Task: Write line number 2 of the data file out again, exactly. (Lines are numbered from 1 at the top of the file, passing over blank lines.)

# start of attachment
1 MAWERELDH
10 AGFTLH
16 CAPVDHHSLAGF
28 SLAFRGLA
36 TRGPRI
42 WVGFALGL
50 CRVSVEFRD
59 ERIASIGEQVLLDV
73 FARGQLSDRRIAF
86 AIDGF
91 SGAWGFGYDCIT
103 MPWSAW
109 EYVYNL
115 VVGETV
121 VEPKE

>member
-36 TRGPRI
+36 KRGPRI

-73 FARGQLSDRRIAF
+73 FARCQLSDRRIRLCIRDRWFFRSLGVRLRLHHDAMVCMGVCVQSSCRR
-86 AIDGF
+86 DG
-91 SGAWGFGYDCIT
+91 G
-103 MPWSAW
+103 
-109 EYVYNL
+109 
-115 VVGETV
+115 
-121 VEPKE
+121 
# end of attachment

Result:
10 AGFTLH